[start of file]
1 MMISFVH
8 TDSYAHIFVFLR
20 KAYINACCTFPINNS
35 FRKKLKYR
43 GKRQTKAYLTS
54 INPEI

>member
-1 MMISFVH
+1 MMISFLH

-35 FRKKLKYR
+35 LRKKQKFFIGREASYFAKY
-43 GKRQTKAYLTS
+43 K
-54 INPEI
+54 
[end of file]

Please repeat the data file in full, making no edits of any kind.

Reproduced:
1 MMISFVH
8 TDSYAHIFVFLR
20 KAYINACCTFPINNS
35 FRKKLKYR
43 GKRQTKAYLTS
54 INPEI

>member
-1 MMISFVH
+1 MMISFLH

-35 FRKKLKYR
+35 LRKKQKFFIGREASYFAKY
-43 GKRQTKAYLTS
+43 K
-54 INPEI
+54 